Cleveland Scene, April 25, 2002

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When I Was Cruel

Elvis Costello

Carlo Wolff

Elvis Costello is such a chameleon, it's easy to forget how well he can rock. A dazzling wordsmith and increasingly flexible vocalist, he's spent much of the past five years on projects only distantly related to rock and roll, like work with the Mingus Big Band and soprano Annie Sofie Von Otter. His first rock CD in seven years proves he hasn't lost his touch, he's only deepened it.

Sparked by Attractions Steve Nieve on keyboards and Pete Thomas on drums, along with bassist Davey Faragher, Costello has turned in a typically mysterious collection of tunes. They span "45," a proud tribute to a quaint recording format Costello values; "15 Petals," a whirl of a tune with horns so shiny, you can envision Costello dancing with a flower in his teeth; "Tart," a ballad that caresses even as it cuts; and the loungy, rueful title track. There's power and joy here, along with the kind of startling imagery Costello specializes in. As usual, he's all over the stylistic map. But the diversity doesn't sound strained. Rather, it signals how effectively and dramatically Costello can present his musical depth, slaking our appetite for rock that's sophisticated, not pretentious.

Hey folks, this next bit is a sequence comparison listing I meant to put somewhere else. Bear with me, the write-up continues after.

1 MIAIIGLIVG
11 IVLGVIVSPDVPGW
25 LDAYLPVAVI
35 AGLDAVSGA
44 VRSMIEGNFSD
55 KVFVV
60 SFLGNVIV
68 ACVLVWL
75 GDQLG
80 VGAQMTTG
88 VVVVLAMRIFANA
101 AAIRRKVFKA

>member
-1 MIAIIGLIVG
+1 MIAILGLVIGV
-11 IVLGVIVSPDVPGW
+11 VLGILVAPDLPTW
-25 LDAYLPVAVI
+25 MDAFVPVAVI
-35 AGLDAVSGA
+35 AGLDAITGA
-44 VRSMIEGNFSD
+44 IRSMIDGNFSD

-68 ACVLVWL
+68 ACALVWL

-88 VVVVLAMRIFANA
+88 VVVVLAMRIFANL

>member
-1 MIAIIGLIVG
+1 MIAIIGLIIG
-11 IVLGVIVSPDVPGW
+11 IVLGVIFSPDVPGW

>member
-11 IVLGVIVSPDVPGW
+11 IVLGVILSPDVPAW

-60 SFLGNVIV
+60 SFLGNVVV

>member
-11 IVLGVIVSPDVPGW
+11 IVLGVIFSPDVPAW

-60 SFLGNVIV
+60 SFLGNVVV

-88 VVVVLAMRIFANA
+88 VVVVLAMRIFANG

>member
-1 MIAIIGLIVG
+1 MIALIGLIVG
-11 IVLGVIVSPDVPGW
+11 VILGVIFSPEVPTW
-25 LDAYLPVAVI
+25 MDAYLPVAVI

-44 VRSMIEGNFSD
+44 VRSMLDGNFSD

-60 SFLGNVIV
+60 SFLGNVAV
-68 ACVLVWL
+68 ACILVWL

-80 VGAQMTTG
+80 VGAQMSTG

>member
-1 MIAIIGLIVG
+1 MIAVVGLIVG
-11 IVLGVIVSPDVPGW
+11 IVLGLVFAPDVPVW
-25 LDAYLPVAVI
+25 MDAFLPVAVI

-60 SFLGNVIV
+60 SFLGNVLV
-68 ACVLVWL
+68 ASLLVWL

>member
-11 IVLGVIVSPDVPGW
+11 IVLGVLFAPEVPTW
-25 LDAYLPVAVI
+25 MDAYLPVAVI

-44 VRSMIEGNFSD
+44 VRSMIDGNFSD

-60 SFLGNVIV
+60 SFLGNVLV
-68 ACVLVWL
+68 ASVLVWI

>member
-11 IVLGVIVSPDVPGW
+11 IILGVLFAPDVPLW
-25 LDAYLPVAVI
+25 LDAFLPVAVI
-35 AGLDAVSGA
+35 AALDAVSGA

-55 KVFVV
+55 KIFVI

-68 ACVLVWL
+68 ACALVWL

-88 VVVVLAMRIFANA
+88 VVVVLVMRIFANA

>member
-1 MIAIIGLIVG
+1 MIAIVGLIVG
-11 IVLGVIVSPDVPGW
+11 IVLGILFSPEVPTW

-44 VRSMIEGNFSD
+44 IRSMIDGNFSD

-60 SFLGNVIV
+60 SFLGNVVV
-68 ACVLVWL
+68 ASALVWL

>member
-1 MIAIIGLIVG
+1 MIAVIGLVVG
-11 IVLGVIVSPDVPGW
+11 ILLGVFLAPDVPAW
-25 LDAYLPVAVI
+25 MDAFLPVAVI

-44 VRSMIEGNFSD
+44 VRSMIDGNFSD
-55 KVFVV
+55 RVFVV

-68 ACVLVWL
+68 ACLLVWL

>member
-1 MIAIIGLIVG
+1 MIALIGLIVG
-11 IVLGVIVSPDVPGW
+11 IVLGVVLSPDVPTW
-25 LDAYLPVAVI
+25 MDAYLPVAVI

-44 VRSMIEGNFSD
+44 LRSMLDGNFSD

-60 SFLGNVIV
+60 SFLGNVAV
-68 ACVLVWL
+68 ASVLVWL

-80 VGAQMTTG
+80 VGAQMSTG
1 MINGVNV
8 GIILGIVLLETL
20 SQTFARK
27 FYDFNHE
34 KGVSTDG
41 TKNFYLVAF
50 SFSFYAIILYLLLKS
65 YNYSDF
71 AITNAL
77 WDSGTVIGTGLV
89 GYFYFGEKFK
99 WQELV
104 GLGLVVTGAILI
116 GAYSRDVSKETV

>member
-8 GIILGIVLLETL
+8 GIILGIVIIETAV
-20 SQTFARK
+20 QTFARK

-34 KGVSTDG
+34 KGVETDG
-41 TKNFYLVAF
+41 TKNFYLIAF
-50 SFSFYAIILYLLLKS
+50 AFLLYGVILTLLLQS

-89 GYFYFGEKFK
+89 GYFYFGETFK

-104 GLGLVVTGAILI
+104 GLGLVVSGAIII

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Cleveland Scene, April 25, 2002


Carlo Wolff reviews When I Was Cruel.

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When I Was Cruel album cover.jpg

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